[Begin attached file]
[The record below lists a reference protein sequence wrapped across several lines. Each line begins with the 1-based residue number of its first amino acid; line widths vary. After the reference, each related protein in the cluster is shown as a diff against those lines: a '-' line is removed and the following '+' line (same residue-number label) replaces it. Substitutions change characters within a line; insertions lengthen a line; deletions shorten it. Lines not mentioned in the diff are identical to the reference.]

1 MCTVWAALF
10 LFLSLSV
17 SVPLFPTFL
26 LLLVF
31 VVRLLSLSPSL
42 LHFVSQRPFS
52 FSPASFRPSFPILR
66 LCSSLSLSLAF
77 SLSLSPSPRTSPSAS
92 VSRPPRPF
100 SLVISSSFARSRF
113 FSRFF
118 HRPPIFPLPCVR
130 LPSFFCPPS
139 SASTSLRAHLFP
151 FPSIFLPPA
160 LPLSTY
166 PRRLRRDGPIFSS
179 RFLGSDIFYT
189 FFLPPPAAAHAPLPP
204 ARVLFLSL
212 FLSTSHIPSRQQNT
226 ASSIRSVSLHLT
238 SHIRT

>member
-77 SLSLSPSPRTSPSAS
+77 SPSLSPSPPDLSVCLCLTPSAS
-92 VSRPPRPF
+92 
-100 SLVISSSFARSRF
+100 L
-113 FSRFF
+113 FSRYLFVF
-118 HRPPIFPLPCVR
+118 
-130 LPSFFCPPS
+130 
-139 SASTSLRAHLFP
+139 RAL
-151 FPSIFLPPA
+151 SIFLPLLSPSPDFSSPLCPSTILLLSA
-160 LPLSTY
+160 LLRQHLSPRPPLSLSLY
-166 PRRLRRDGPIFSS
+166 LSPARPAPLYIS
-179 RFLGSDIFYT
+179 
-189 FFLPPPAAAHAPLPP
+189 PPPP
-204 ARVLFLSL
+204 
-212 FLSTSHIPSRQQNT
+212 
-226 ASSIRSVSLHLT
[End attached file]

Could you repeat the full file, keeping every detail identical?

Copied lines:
[The record below lists a reference protein sequence wrapped across several lines. Each line begins with the 1-based residue number of its first amino acid; line widths vary. After the reference, each related protein in the cluster is shown as a diff against those lines: a '-' line is removed and the following '+' line (same residue-number label) replaces it. Substitutions change characters within a line; insertions lengthen a line; deletions shorten it. Lines not mentioned in the diff are identical to the reference.]

1 MCTVWAALF
10 LFLSLSV
17 SVPLFPTFL
26 LLLVF
31 VVRLLSLSPSL
42 LHFVSQRPFS
52 FSPASFRPSFPILR
66 LCSSLSLSLAF
77 SLSLSPSPRTSPSAS
92 VSRPPRPF
100 SLVISSSFARSRF
113 FSRFF
118 HRPPIFPLPCVR
130 LPSFFCPPS
139 SASTSLRAHLFP
151 FPSIFLPPA
160 LPLSTY
166 PRRLRRDGPIFSS
179 RFLGSDIFYT
189 FFLPPPAAAHAPLPP
204 ARVLFLSL
212 FLSTSHIPSRQQNT
226 ASSIRSVSLHLT
238 SHIRT

>member
-77 SLSLSPSPRTSPSAS
+77 SPSLSPSPPDLSVCLCLTPSAS
-92 VSRPPRPF
+92 
-100 SLVISSSFARSRF
+100 L
-113 FSRFF
+113 FSRYLFVF
-118 HRPPIFPLPCVR
+118 
-130 LPSFFCPPS
+130 
-139 SASTSLRAHLFP
+139 RAL
-151 FPSIFLPPA
+151 SIFLPLLSPSPDFSSPLCPSTILLLSA
-160 LPLSTY
+160 LLRQHLSPRPPLSLSLY
-166 PRRLRRDGPIFSS
+166 LSPARPAPLYIS
-179 RFLGSDIFYT
+179 
-189 FFLPPPAAAHAPLPP
+189 PPPP
-204 ARVLFLSL
+204 
-212 FLSTSHIPSRQQNT
+212 
-226 ASSIRSVSLHLT